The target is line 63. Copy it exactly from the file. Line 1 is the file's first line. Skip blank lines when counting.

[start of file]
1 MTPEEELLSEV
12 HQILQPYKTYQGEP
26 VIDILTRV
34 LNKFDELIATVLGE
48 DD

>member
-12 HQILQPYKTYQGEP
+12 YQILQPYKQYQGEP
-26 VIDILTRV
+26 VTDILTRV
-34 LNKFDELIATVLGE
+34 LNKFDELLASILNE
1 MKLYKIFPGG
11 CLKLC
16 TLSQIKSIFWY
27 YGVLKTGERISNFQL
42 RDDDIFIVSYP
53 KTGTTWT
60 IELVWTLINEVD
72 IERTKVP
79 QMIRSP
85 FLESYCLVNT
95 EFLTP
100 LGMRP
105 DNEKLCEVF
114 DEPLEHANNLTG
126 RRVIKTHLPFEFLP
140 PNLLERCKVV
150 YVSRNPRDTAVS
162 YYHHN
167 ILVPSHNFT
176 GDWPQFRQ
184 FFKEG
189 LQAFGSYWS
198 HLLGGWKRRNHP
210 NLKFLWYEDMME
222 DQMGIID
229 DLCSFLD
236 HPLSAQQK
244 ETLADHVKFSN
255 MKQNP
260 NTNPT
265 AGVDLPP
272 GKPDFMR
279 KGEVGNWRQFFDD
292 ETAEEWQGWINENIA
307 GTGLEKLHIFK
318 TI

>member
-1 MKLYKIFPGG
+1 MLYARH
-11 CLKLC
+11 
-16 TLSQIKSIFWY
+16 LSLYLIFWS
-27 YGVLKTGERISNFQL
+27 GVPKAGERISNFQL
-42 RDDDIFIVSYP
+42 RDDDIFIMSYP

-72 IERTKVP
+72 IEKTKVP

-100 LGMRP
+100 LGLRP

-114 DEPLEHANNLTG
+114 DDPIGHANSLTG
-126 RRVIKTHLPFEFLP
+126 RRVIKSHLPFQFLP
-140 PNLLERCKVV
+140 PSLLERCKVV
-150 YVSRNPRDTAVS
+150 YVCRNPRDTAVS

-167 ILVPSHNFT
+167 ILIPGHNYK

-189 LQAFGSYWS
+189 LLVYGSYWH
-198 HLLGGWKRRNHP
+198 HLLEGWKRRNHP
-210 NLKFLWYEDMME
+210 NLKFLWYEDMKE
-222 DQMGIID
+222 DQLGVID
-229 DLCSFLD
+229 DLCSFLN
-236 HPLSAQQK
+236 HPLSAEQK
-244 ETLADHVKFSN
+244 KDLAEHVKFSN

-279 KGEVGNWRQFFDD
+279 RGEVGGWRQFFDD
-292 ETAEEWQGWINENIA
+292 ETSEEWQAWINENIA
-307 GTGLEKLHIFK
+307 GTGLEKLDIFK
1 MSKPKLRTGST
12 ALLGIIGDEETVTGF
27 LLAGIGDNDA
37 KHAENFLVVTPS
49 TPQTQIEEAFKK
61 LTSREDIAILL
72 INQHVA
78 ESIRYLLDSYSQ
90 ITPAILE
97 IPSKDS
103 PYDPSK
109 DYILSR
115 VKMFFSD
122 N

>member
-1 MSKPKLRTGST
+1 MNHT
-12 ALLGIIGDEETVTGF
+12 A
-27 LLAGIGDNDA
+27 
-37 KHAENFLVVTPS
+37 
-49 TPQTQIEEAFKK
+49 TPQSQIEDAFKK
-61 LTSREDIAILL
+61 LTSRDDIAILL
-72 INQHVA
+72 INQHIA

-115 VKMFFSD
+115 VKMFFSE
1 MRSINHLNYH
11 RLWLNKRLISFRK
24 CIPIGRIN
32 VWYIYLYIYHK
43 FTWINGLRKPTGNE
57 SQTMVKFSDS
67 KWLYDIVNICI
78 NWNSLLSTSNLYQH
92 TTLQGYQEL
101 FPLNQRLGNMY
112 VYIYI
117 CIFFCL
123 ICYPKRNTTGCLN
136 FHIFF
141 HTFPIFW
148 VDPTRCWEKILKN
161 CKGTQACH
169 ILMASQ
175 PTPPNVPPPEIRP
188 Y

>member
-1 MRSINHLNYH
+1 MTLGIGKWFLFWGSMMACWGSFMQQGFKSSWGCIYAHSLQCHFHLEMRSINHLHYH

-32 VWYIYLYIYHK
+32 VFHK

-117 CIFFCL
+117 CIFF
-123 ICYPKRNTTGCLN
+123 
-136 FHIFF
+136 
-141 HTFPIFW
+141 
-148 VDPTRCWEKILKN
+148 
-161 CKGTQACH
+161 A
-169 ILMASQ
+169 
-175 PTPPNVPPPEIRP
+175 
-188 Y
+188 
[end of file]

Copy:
+100 LGLRP